Chambers admits that the faith-based approach advocated by Exodus isn’t a miracle cure: “While some do absolutely see an eradication over time of their same-sex struggles, most see a lessening. Some see no change whatsoever. In my case, I did experience a great shift in my attractions . . . and when I met my wife, Leslie, the connection I felt with her was unmistakable — a deep unselfish love, very different than the selfish, self-focused lust/love I’d had for the men I’d fallen for.”

So doesn’t he ever feel tempted to go back to his old gay ways? “I am human and humans struggle. But the temptation for me is the same as it would be for any husband.” In coming to Ireland, Chambers says he hopes to “share an honest story about a man who once was lost but now is found. There are people in need of the same hope that I found; people who want to put God above their sexuality”.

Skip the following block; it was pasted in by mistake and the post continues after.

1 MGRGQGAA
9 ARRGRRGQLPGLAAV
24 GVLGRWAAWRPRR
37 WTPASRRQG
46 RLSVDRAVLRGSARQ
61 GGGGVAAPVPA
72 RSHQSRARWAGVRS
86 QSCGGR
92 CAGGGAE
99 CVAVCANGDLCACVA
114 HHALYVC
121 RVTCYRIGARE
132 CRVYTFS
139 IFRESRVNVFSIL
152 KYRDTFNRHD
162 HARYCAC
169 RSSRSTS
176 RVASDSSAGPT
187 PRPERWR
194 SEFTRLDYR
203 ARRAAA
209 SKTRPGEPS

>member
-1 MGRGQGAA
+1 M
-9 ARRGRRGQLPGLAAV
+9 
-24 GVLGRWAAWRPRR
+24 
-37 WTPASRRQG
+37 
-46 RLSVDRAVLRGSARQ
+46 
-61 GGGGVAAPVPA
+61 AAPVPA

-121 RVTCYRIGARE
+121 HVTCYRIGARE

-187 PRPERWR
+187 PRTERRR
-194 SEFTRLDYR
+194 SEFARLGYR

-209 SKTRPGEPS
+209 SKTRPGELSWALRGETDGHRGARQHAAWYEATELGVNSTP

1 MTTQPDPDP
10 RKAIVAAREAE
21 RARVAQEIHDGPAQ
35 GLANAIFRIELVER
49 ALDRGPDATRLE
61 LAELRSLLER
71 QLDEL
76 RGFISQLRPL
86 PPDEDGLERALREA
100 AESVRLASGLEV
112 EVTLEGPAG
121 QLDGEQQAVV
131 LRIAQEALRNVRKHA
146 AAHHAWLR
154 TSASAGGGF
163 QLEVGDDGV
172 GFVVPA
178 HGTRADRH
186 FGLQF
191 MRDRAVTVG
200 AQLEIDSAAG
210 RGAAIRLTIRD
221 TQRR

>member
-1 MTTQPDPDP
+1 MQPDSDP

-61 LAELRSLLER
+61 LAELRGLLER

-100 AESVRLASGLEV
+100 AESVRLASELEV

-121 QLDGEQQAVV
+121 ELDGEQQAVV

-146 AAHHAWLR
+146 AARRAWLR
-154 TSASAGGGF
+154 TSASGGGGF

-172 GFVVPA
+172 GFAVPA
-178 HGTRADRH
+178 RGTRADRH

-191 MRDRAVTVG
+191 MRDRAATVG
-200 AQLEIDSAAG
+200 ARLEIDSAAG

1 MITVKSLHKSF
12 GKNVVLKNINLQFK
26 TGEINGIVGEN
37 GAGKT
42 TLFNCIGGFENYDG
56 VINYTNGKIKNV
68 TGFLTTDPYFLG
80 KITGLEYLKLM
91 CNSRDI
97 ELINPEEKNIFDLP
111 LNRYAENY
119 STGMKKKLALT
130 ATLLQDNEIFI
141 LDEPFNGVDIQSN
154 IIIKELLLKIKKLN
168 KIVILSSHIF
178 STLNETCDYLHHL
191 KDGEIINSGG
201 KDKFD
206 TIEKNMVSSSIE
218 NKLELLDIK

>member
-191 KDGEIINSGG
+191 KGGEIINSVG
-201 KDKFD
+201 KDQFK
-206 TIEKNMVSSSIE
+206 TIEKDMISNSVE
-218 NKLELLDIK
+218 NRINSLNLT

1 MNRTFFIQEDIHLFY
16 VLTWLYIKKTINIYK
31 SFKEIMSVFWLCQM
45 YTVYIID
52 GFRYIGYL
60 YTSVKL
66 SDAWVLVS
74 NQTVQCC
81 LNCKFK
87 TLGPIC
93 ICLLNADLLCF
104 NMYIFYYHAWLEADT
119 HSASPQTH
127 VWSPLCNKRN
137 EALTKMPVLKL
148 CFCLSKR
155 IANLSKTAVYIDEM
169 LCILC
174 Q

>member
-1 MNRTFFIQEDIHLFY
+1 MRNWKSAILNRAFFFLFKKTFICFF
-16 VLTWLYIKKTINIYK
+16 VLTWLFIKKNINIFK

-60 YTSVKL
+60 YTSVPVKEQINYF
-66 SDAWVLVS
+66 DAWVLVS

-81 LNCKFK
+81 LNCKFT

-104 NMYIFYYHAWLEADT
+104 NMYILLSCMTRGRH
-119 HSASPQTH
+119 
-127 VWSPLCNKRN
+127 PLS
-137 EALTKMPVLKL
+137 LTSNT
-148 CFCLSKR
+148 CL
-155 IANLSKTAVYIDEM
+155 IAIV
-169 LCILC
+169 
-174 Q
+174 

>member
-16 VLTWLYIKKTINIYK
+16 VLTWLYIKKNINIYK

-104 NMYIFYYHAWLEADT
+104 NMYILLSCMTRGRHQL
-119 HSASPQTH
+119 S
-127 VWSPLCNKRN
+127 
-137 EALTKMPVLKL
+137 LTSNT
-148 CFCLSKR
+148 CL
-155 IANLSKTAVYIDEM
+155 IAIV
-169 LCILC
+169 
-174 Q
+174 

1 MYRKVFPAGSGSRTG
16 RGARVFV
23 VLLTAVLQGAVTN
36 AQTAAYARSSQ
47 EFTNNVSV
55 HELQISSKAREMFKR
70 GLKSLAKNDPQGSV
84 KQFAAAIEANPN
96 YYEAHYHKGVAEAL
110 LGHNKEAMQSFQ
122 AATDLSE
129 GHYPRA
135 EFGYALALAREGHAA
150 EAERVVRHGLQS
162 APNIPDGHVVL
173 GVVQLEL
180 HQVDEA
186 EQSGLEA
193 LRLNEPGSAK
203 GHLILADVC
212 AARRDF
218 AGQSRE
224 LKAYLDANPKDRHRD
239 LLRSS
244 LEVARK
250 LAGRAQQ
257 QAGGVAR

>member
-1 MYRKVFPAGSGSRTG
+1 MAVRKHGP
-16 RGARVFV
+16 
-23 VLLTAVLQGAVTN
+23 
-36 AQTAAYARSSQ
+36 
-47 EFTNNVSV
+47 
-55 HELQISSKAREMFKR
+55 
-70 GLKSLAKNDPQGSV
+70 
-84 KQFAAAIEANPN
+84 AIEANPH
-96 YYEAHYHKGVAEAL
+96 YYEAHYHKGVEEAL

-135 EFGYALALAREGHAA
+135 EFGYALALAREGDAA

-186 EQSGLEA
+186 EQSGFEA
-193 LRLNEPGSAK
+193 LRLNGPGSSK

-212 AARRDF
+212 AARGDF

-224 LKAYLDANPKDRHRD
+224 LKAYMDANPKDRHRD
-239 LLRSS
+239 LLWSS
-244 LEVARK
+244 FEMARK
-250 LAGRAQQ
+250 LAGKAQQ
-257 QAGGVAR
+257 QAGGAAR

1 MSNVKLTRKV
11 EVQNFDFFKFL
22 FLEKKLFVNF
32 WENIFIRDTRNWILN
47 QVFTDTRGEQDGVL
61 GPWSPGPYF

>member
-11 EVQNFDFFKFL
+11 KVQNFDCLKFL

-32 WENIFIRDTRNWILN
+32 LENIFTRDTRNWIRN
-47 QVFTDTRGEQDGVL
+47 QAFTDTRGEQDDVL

Unsurprisingly, this upsurge in what its advocates call “sexual redemption work” has not gone unchallenged. In particular, gay conversion therapy, sometimes known as reparative therapy or gender affirmative therapy, has come under intense scrutiny. And now Paul Miller, who is also a close associate of Mike Davidson, has been reported to the General Medical Council (GMC) by gay British journalist Patrick Strudwick.

Having gone undercover to receive treatment from Miller, Strudwick describes the experience as harmful and disturbing. “There is a spectrum in conversion therapy: at the most damaging end you get people performing exorcisms, at the other end you have well-meaning naive types who don’t really know what to do,” says Strudwick. “Then you have people in the middle like Miller … looking at your relationship with your mother, whether you had a distant father. There’ the assumption that something went wrong in your upbringing. They go on a trauma hunt, trying to find something to pin it on, whether it’ your parents or peer bullying. I was also given advice on how to interrupt and analyse sexual thoughts. And there’ an emphasis on fraternal social contact in order to fulfil your needs so you don’t act out. It’ all about building up your masculinity; the assumption is that if you’re gay, you’re not masculine enough.